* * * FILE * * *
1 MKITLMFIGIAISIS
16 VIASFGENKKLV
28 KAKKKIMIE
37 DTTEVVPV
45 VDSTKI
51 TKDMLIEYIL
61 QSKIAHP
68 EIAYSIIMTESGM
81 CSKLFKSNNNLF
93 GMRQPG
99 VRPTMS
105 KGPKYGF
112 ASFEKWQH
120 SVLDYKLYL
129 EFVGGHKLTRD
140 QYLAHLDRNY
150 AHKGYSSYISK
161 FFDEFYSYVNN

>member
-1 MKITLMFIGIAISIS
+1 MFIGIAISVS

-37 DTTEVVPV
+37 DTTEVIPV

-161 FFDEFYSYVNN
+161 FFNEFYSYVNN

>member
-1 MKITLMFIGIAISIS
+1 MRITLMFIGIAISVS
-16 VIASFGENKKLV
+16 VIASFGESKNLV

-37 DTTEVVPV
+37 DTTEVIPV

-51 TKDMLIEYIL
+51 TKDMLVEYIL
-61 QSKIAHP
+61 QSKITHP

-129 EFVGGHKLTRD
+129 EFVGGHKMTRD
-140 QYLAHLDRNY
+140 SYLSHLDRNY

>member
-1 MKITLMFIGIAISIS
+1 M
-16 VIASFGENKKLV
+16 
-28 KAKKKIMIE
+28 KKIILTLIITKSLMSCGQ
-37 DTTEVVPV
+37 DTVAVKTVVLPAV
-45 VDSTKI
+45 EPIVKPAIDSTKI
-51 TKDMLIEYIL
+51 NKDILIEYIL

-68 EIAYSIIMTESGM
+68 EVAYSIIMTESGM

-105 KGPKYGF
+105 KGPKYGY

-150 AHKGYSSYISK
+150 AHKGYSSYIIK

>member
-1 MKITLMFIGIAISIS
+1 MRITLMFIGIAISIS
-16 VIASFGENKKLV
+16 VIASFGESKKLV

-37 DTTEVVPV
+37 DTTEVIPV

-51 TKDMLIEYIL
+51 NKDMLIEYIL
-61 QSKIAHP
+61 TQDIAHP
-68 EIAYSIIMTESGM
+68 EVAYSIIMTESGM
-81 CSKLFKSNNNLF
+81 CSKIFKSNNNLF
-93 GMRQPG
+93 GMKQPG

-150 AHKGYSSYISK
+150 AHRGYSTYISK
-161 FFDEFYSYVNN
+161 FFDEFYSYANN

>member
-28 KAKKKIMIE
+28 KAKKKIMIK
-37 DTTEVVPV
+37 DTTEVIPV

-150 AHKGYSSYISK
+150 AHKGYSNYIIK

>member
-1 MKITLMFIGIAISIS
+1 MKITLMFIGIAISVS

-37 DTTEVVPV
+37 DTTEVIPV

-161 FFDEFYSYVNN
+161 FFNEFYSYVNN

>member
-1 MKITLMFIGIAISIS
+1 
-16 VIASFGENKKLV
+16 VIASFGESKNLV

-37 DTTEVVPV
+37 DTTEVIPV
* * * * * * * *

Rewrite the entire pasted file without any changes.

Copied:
1 MKITLMFIGIAISIS
16 VIASFGENKKLV
28 KAKKKIMIE
37 DTTEVVPV
45 VDSTKI
51 TKDMLIEYIL
61 QSKIAHP
68 EIAYSIIMTESGM
81 CSKLFKSNNNLF
93 GMRQPG
99 VRPTMS
105 KGPKYGF
112 ASFEKWQH
120 SVLDYKLYL
129 EFVGGHKLTRD
140 QYLAHLDRNY
150 AHKGYSSYISK
161 FFDEFYSYVNN

>member
-1 MKITLMFIGIAISIS
+1 MFIGIAISVS

-37 DTTEVVPV
+37 DTTEVIPV

-161 FFDEFYSYVNN
+161 FFNEFYSYVNN

>member
-1 MKITLMFIGIAISIS
+1 MRITLMFIGIAISVS
-16 VIASFGENKKLV
+16 VIASFGESKNLV

-37 DTTEVVPV
+37 DTTEVIPV

-51 TKDMLIEYIL
+51 TKDMLVEYIL
-61 QSKIAHP
+61 QSKITHP

-129 EFVGGHKLTRD
+129 EFVGGHKMTRD
-140 QYLAHLDRNY
+140 SYLSHLDRNY

>member
-1 MKITLMFIGIAISIS
+1 M
-16 VIASFGENKKLV
+16 
-28 KAKKKIMIE
+28 KKIILTLIITKSLMSCGQ
-37 DTTEVVPV
+37 DTVAVKTVVLPAV
-45 VDSTKI
+45 EPIVKPAIDSTKI
-51 TKDMLIEYIL
+51 NKDILIEYIL

-68 EIAYSIIMTESGM
+68 EVAYSIIMTESGM

-105 KGPKYGF
+105 KGPKYGY

-150 AHKGYSSYISK
+150 AHKGYSSYIIK

>member
-1 MKITLMFIGIAISIS
+1 MRITLMFIGIAISIS
-16 VIASFGENKKLV
+16 VIASFGESKKLV

-37 DTTEVVPV
+37 DTTEVIPV

-51 TKDMLIEYIL
+51 NKDMLIEYIL
-61 QSKIAHP
+61 TQDIAHP
-68 EIAYSIIMTESGM
+68 EVAYSIIMTESGM
-81 CSKLFKSNNNLF
+81 CSKIFKSNNNLF
-93 GMRQPG
+93 GMKQPG

-150 AHKGYSSYISK
+150 AHRGYSTYISK
-161 FFDEFYSYVNN
+161 FFDEFYSYANN

>member
-28 KAKKKIMIE
+28 KAKKKIMIK
-37 DTTEVVPV
+37 DTTEVIPV

-150 AHKGYSSYISK
+150 AHKGYSNYIIK

>member
-1 MKITLMFIGIAISIS
+1 MKITLMFIGIAISVS

-37 DTTEVVPV
+37 DTTEVIPV

-161 FFDEFYSYVNN
+161 FFNEFYSYVNN

>member
-1 MKITLMFIGIAISIS
+1 
-16 VIASFGENKKLV
+16 VIASFGESKNLV

-37 DTTEVVPV
+37 DTTEVIPV